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Honduras: ‘Charter cities’ Plans in chaos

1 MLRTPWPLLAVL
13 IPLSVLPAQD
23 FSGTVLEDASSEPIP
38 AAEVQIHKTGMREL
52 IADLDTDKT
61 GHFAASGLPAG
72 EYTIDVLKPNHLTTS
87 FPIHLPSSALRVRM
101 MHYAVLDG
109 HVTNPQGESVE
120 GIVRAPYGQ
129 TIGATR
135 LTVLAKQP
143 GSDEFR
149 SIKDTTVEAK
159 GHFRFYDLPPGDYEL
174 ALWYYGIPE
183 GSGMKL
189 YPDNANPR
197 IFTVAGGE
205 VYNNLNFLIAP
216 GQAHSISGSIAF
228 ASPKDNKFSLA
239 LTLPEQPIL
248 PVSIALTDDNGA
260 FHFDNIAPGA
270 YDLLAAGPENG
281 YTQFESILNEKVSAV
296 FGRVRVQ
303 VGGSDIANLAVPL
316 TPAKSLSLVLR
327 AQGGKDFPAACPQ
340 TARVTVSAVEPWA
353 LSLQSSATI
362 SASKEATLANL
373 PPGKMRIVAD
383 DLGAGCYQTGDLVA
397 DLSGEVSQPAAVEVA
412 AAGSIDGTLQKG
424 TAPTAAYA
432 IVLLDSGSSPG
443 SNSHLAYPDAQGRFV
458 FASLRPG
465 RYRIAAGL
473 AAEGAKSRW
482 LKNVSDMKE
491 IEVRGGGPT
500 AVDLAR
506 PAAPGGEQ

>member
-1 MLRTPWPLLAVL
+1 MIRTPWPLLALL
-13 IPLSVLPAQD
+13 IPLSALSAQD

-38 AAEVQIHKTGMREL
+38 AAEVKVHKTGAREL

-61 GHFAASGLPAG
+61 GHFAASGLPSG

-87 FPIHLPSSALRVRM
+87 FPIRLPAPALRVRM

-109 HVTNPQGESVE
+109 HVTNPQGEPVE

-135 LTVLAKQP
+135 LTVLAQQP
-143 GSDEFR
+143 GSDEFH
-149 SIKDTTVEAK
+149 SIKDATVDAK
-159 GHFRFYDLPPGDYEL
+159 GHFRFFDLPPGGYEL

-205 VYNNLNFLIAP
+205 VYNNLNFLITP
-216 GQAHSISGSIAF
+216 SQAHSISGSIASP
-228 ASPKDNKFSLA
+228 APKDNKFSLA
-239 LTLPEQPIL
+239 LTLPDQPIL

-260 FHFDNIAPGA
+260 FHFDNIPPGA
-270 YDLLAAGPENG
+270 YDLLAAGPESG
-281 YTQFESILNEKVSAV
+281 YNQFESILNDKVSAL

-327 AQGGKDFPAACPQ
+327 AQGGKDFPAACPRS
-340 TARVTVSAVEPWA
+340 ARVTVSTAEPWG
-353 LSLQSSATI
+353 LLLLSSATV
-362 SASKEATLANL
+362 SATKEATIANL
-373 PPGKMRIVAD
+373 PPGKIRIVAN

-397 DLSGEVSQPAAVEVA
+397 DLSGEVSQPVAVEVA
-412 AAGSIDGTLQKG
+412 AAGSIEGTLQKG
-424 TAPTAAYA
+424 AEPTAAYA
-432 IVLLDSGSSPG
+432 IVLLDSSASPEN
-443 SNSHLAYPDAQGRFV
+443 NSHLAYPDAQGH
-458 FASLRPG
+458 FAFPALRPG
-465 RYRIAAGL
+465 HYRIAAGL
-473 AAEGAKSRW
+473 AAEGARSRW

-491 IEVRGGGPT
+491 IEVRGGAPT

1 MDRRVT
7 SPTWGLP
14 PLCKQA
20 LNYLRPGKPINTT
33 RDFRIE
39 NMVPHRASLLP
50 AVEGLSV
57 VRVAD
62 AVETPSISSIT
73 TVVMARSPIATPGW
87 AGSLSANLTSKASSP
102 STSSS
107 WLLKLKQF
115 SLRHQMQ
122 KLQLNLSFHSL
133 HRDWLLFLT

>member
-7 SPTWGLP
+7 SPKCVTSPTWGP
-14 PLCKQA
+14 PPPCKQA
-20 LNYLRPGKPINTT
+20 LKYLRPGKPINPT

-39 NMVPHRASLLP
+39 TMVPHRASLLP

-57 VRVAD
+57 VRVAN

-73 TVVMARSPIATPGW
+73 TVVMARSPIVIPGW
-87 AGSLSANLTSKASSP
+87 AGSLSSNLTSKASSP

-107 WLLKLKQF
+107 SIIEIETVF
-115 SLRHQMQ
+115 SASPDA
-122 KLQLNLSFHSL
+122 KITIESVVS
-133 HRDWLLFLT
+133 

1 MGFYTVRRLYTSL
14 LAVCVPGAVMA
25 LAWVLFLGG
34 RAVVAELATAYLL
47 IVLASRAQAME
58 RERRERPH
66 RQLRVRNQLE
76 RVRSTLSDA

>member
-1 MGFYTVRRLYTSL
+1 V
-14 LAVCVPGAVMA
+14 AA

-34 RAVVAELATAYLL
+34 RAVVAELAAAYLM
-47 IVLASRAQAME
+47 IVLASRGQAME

Honduras enjoys the sad privilege of the highest murder rate in the world, worse even than Mexico. Its cities are run-down, surrounded by poor shanty-towns, and lacking in investment or proper infrastructure. In consequence, the government of Porfirio Lobo was attracted to the idea of ‘charter’ or model cities, the brainchild of radical neo-liberal US economist Paul Romer. His idea is to create new cities from scratch, and allow them to operate in special development regions within national territory, with special tax allowances to attract foreign investors, their own laws and law enforcement. The aim is to create employment as well as 21st century cities with proper facilities that would help lift Honduras, one of the poorest countries in Latin America, out of poverty. Neo-liberal US economist Paul Romer Romer, who teaches economics at the Stern Business School in New York, claims that these ‘charter cities’ can create thousands of jobs and bring economic growth that will benefit the entire country. The plan to build three of these charter cities in Honduras was given the green light in 2011 when the Congress voted to change the national constitution to allow for them to be set up. Carlos Piñeda, chairman of the governmental Commission to Promote Public-Private Partnerships hailed the move as ‘a development instrument typical of first-world countries,’ and claimed it could turn Honduras, one of the poorest countries in Latin America, into an ‘engine of wealth’. Government spokesman Osvaldo Sánchez explained that the Lobo government had sent teams to South Korea and Singapore to see how similar ideas worked there. They also went to Georgia, where they found a model in the brand-new city of Lazika, inspired by the charter-city concept. Three sites were chosen in Honduras, and the search for investors began. One of the new centres was planned for the Sula Valley; another in Agalta Valley, and the third on Caribbean coast. It was not long before the scheme ran into difficulties. As many as 76 legal challenges have so far been presented, contesting the constitutional amendment. Civic society groups want the initiative declared illegal, arguing that it would create a state within a state, abolish hard-won labour rights, and create a 21st-century foreign enclave. The two Hondurases, according to the NY Times One of those mounting a legal challenge was Sandra Marybel Sanchez, who was quoted in The Guardian as claiming: ‘this would violate the rights of very citizen because it means the cession of part of our territory to a city that would have its own police, its own juridical power, and tis own tax system.’ Some ethnic communities, including the Garifuna living on the Caribbean coast near the proposed city at Cabo Cortés, have also lodged legal challenges. Despite an increasing number of protests, the Honduran government pressed ahead with the project. In September 2012, it announced that the first agreement had been signed with US-based investment group MGK to start construction on the first of the cities. The Honduran government claimed that this phase would start as soon as October 2012, and would immediately create some 5,000 jobs. But any euphoria at getting the project off the ground proved short-lived. The MGK group has only promised some US$15 million for the first model city. The South Korean government is offering a further US4 million. The group claims this is enough to begin a small pilot project, and that it is already negotiating with potential tenants, but these sums are minimal when compared to the billions needed to make the project a reality. Then on 22 September 2012, a lawyer leading some of the legal challenges to the project was murdered. Antonio Trejo Cabrera was gunned down in the capital Tegucigalpa. Although his death has not been directly linked to his work on behalf of the protestors, it caused further unease among local politicians and civil society groups. Even more damaging however was the resignation of Paul Romer and the other four members of the transitional overseeing committee. Romer claimed that neither he nor anyone else on the committee had been consulted on the choice of the first investors.  ‘The one absolute principle must be a commitment to transparency,’ Romer said, to justify his resignation. At the start of October 2012, the scheme was dealt yet another blow, when five members of the Honduran Supreme Court declared that the legislation establishing Special Development Regions was unconstitutional. However, as one of the five disagreed, the question now has to be considered by the 15 justices who make up the plenary of the Supreme Court. President Porfirio Lobo responded to the initial ruling by declaring that: ‘If Honduran society today is afraid to make the leap, we’ve talked with the Supreme Court of Justice about sitting down to dialogue and about what changes would have to be made for the Special Development Regions to be compliant with the law.” For his part, following his resignation from the overseeing committee, Mr. Romer was philosophical: ‘If it were easy to undertake social reform, it would have happened,’ he said. ‘You just have to keep trying.’

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